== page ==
Fatigue Influence on Inhibitory Control
Speaker: Rex Wright, Professor of Psychology, University of North Texas.
Host: Prof Paul Dolan
I will discuss the role that fatigue should play in determining inhibitory control, arguing that fatigue should not impact inhibitory control directly, but rather should do so indirectly by determining how intensively people resist unwanted behavioral urges or impulses. An emerging theoretical analysis suggests that fatigue influence on resistance should not be unitary, but rather multifaceted, depending on the degree of fatigue, the magnitude of the unwanted urge or impulse, and the importance of resistance.
Fatigue should have potential for (1) prompting people to resist more forcefully, (2) prompting people not to resist, or (3) confirming people’s pre-existing inclination not to resist. This analysis tells us when fatigue should be more and less likely to impair inhibitory control. It also addresses key concerns that have been raised in relation to the influential limited resource analysis of self-control developed by Baumeister and colleagues.
About Dr Rex Wright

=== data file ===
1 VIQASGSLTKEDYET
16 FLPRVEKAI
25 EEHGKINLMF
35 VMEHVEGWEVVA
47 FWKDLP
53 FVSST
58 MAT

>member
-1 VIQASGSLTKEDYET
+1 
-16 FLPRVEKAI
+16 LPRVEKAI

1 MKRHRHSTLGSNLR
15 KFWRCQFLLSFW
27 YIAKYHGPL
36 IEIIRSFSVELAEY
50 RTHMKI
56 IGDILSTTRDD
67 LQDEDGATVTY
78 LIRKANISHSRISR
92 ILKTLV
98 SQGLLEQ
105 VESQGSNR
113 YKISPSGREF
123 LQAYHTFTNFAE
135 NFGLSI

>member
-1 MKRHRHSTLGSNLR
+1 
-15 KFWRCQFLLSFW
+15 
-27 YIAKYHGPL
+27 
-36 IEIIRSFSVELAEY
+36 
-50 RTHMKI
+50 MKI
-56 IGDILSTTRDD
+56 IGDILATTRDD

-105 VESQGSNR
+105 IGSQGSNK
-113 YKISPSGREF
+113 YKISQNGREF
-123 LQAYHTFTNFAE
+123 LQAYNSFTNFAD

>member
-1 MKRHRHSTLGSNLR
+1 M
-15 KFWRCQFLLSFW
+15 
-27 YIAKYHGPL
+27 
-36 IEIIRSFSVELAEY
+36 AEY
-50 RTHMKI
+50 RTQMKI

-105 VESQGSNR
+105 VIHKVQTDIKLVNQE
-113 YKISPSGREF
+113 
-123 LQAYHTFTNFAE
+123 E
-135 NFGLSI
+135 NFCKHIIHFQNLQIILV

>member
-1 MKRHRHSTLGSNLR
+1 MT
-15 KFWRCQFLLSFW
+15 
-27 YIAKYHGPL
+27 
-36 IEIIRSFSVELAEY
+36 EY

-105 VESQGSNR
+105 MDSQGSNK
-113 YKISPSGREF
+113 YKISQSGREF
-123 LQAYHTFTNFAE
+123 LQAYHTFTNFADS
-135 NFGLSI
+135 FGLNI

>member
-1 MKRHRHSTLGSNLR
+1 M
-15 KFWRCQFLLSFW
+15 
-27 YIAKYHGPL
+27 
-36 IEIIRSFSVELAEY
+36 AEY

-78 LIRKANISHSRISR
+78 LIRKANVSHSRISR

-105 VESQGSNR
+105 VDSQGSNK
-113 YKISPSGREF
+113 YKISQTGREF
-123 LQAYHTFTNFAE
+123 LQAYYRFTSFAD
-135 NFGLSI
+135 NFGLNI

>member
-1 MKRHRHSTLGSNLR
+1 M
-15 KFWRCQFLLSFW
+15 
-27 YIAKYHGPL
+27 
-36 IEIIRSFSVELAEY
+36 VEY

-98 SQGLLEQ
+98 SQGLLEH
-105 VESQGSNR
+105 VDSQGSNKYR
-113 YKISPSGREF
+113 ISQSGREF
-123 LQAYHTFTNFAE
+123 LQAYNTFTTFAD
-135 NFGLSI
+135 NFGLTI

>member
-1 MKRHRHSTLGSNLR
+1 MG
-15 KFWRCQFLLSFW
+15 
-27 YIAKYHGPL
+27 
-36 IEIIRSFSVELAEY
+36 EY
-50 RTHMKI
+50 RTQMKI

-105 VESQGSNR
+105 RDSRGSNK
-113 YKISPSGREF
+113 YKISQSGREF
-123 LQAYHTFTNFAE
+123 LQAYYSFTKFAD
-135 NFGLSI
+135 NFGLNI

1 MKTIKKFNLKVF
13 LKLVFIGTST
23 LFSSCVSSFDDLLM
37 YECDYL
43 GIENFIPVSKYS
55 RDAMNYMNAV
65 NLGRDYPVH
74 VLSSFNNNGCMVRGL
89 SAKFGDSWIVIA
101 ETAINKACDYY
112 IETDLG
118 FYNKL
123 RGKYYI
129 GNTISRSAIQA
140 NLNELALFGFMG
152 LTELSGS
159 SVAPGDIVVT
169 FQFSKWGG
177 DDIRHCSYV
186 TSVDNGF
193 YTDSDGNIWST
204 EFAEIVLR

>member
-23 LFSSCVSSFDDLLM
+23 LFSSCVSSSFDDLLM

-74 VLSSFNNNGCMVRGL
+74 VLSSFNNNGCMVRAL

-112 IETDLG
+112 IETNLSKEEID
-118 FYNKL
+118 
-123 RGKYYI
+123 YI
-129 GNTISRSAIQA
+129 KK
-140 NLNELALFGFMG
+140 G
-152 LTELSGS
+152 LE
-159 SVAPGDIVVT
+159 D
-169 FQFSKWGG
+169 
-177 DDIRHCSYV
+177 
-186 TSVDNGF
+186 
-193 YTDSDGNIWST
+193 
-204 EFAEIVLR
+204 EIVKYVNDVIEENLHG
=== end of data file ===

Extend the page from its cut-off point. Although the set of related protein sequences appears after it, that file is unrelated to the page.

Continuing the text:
Dr. Wright's research is concerned centrally with determinants and cardiovascular correlates of effort. Building on ideas of Jack Brehm, Paul Obrist and others, he has developed an analysis of motivation intensity that has wide-ranging implications, including ones for health and behavior, e.g., in educational and organizational settings. An abiding interest has been in the manner in which ability factors affect effort and associated cardiovascular responses, with a special focus on fatigue as an ability determinant. Very recent studies have concerned fatigue, cognitive impairment, circadian cycle, and gender influence on effort-related cardiovascular responses as well as determinants and cardiovascular correlates of self-regulatory restraint, that is, resistance against an urge to act in some fashion. New directions in Dr. Wright's laboratory pertain to a new theory of love and a taxonomy of fundamental motives to help and harm in social contexts.